Silence May Indicate Agreement For Which Cultural Groups

Apr 12, 2021   //   by admin   //   Uncategorized  //  No Comments

Participants were also asked to list the different cultures, communities or ethnicities represented by the patients they cared for (Table 1). Although some respondents identified broad ethnic categories (Caucasians, Asians, African-Americans and Hispanics), the specificity and broad responses were unexpected and remarkable. Participants identified unique, very specific groups or ethnicities, including Croatian, Russian, Eastern India, Korean, Tibetan, Yapese, Hmong, Nigerian, Ethiopian, Brazilian, Nicaraguan, Cuban and Colombian. In addition, their responses showed that these nurses understood culture as religious groups beyond ethnicity, sexual orientation and social class (z.B. homeless). In this article, we decided to report on the wide range of responses listed by participants. One of the main limitations of our research was our targeted decision not to include a demographic questionnaire because we wanted to make our study anonymous, which encouraged participants to be totally honest in their responses. Later, in analyzing the data, we found that it would have been particularly useful to know whether the cultural, linguistic and pedagogical characteristics, age or religious connections of interviewees were related to their perception and experience. By Carrie Shearer | 20.08.2020 09:15:00 | culture| Intercultural Communication In this study, we asked nurses to identify the resources they use to care for a patient from a culture other than their own. Their responses confirmed our hypothesis that nurses strongly rely on previous experiences, including family experiences and experiences with friends and colleagues from different cultures; A large majority also indicated that they were taking their initial and continuing training, indicating that nursing schools provide valuable preparation for work with different population groups. A controlled statistical study, which measures the impact of such training on their graduates, would be a dignified field of study for nursing schools. This study inspired us to address some of the concerns expressed in the Sullivan3 report about possible health inequalities due to the absence of different and culturally competent workers. Our patient population, particularly in Santa Clara, is exceptionally diverse and our health care staff, even ethnically diverse, does not yet reflect the extent of the diversity of our patient population.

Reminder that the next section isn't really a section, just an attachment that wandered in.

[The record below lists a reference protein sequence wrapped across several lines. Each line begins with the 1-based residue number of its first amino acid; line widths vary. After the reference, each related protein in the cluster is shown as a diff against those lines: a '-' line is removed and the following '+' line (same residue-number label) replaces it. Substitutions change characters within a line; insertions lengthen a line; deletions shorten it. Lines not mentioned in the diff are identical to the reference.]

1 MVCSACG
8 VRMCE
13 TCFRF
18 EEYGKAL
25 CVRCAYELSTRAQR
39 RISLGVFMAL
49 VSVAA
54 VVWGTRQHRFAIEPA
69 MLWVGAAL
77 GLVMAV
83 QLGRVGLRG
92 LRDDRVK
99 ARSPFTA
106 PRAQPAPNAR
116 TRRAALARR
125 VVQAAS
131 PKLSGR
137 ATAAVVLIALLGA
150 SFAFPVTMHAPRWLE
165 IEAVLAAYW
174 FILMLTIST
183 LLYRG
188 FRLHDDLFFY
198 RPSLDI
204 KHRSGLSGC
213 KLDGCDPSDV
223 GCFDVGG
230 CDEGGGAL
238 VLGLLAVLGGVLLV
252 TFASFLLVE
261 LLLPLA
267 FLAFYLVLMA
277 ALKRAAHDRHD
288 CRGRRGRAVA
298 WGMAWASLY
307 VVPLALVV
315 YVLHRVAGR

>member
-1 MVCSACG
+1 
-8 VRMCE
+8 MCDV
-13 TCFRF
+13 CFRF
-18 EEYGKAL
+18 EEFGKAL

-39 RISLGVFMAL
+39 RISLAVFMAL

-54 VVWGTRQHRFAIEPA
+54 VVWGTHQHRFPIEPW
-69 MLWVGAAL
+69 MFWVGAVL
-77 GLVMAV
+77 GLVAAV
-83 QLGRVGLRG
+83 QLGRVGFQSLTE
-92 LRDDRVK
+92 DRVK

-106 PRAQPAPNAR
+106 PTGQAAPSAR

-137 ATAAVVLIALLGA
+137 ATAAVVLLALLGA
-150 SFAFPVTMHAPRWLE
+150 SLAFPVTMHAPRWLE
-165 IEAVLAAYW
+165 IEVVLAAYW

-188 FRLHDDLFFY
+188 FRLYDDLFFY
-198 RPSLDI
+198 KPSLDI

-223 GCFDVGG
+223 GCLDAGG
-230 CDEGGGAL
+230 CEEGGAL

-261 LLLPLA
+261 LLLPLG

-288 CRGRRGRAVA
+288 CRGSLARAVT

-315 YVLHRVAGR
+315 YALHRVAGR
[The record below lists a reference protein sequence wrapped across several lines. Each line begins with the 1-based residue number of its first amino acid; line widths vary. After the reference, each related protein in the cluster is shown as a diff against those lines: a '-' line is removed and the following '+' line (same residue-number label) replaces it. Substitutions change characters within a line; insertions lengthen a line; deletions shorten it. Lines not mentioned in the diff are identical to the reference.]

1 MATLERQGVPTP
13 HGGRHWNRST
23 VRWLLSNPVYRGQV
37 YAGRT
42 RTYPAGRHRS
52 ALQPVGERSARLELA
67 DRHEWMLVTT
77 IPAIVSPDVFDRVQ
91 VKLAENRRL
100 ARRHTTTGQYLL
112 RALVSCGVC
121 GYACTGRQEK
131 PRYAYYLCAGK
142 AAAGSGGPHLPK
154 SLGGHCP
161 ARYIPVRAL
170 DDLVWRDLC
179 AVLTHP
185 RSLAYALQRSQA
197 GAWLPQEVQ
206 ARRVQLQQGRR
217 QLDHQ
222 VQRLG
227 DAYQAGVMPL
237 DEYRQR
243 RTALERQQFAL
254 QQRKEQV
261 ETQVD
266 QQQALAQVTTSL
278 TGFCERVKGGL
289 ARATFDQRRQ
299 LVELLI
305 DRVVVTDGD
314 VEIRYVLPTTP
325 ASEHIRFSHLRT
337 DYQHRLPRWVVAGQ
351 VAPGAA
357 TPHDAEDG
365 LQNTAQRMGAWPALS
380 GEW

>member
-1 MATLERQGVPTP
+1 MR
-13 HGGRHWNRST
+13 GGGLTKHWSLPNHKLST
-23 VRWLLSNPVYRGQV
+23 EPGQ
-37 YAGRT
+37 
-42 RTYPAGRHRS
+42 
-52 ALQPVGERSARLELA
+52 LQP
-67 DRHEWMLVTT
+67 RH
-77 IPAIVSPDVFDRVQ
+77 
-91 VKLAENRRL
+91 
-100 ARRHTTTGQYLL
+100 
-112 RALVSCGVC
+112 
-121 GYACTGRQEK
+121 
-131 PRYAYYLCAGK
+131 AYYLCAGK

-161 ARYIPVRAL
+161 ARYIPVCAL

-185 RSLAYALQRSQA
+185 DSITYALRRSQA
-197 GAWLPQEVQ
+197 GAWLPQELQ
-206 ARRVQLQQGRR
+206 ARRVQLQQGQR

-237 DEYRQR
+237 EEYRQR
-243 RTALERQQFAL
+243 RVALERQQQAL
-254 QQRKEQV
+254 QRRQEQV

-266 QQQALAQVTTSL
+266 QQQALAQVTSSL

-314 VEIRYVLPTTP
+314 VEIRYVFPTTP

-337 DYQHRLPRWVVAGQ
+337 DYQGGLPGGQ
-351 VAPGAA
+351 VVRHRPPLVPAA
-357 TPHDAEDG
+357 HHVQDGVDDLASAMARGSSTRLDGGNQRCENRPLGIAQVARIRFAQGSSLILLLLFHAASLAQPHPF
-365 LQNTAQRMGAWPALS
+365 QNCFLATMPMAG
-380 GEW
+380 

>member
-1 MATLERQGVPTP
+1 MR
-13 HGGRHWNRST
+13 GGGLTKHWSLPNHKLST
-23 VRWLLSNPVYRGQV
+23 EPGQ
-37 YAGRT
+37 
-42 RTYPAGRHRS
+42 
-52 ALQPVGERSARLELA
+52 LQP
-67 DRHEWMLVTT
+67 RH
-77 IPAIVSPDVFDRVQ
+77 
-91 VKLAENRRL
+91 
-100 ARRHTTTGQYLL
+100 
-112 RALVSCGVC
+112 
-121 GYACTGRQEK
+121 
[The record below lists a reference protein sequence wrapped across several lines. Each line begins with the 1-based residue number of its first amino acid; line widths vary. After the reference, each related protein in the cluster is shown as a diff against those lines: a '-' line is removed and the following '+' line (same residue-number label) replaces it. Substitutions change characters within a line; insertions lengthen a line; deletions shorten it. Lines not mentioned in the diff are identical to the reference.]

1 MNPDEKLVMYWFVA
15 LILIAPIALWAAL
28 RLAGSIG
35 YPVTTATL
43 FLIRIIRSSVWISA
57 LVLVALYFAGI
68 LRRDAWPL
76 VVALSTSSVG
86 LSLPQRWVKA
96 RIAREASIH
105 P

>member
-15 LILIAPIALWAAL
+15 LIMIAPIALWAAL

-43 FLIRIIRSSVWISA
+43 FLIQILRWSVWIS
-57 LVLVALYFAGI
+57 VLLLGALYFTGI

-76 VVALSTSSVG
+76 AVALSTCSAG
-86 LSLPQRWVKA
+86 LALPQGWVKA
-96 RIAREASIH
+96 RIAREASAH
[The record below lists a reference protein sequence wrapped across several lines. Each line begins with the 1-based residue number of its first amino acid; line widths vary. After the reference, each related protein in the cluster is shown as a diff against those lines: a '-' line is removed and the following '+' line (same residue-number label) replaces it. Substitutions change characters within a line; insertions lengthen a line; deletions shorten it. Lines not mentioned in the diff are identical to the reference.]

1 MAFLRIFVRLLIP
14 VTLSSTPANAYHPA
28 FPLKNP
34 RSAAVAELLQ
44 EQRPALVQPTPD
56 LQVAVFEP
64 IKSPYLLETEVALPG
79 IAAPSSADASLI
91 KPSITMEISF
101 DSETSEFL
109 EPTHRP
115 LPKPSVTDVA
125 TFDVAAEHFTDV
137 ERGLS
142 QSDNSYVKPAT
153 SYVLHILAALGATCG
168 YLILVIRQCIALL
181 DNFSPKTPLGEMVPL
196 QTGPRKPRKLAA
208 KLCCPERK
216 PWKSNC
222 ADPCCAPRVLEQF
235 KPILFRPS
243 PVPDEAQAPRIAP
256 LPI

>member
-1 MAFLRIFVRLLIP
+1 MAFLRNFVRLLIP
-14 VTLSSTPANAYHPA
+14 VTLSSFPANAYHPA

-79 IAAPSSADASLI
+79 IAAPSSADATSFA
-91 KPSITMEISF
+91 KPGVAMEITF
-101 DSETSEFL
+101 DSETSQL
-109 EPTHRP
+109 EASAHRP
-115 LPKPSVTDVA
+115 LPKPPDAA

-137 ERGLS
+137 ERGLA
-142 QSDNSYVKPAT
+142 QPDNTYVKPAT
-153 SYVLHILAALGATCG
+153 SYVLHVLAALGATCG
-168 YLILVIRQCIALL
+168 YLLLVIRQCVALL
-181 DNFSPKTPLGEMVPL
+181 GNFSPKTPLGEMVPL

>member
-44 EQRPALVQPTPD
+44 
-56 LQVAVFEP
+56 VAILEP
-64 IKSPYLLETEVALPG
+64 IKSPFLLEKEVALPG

Workplace stress has been defined as “the physical and emotional outcomes that occur when there are differences between the demands of the workplace and the individual`s control in meeting these requirements.” 6 Stress can occur when nurses are unable to provide the type of care expected of them. If nurses are unprepared for cultural differences in the workplace, there may be a stressful situation. We assume that this breadth and specificity reflects a population of nurses who are particularly socially and culturally sensitive and who recognize the unique characteristics of patients beyond broad categories of ethnic or racial origin. We do not know whether a specificity and a wide range of responses would be obtained if our questionnaire were addressed to different health professionals or administered in more rural or socially conservative communities and agencies. However, this could be an interesting area that should be considered in a future study. In general, the best approach is to slow down your language and make sure you`re speaking in a way that`s not too complicated and doesn`t use too many idioms. You can then try asking a question to confirm your understanding. Silence in talking cultures Western cultures believe that silence is a sign of a lack of involvement in conversation, or even disagreements. Americans, for example, often see silence as an indication that the person is indifferent, angry or at odds with them. Silence, trouble and


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